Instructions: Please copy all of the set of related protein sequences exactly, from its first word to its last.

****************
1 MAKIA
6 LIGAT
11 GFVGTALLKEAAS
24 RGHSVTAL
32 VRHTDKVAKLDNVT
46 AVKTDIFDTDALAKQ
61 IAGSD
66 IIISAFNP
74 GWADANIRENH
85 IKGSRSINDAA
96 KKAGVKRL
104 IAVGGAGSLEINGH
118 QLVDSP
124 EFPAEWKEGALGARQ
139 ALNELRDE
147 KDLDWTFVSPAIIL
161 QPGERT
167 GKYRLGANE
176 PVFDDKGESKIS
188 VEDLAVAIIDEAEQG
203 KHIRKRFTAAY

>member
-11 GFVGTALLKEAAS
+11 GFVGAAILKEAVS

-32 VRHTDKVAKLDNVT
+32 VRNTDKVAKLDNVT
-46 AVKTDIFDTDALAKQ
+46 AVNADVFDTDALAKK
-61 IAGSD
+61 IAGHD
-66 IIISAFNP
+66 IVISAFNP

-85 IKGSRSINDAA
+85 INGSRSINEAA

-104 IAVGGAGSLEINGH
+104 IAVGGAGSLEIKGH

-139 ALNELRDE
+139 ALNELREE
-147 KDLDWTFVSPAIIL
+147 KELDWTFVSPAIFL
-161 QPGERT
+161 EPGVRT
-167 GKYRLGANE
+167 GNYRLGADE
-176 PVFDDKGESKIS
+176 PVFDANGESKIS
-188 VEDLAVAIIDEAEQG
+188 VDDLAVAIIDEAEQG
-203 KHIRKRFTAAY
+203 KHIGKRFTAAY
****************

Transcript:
1 MAKIA
6 LIGAT
11 GFVGTALLKEAAS
24 RGHSVTAL
32 VRHTDKVAKLDNVT
46 AVKTDIFDTDALAKQ
61 IAGSD
66 IIISAFNP
74 GWADANIRENH
85 IKGSRSINDAA
96 KKAGVKRL
104 IAVGGAGSLEINGH
118 QLVDSP
124 EFPAEWKEGALGARQ
139 ALNELRDE
147 KDLDWTFVSPAIIL
161 QPGERT
167 GKYRLGANE
176 PVFDDKGESKIS
188 VEDLAVAIIDEAEQG
203 KHIRKRFTAAY

>member
-11 GFVGTALLKEAAS
+11 GFVGAAILKEAVS

-32 VRHTDKVAKLDNVT
+32 VRNTDKVAKLDNVT
-46 AVKTDIFDTDALAKQ
+46 AVNADVFDTDALAKK
-61 IAGSD
+61 IAGHD
-66 IIISAFNP
+66 IVISAFNP

-85 IKGSRSINDAA
+85 INGSRSINEAA

-104 IAVGGAGSLEINGH
+104 IAVGGAGSLEIKGH

-139 ALNELRDE
+139 ALNELREE
-147 KDLDWTFVSPAIIL
+147 KELDWTFVSPAIFL
-161 QPGERT
+161 EPGVRT
-167 GKYRLGANE
+167 GNYRLGADE
-176 PVFDDKGESKIS
+176 PVFDANGESKIS
-188 VEDLAVAIIDEAEQG
+188 VDDLAVAIIDEAEQG
-203 KHIRKRFTAAY
+203 KHIGKRFTAAY